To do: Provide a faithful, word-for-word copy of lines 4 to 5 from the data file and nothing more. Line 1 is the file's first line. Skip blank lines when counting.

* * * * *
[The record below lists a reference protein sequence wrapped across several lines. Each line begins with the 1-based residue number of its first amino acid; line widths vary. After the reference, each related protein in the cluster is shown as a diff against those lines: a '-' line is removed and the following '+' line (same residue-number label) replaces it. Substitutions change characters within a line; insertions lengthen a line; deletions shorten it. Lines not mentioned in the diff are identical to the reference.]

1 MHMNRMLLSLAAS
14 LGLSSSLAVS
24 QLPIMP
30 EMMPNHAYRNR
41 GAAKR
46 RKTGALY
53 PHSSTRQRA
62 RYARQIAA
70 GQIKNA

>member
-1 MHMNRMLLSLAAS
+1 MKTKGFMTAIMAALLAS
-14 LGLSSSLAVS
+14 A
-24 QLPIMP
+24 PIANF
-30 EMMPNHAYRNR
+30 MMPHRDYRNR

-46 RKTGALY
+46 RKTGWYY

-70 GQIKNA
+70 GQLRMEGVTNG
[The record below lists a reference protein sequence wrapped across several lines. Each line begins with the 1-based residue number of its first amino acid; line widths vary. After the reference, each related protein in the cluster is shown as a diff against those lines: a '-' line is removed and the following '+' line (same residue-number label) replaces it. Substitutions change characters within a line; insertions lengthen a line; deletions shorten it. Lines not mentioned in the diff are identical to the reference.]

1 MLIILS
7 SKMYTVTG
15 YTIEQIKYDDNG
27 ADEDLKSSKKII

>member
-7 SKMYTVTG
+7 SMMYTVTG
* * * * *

24 QLPIMP
30 EMMPNHAYRNR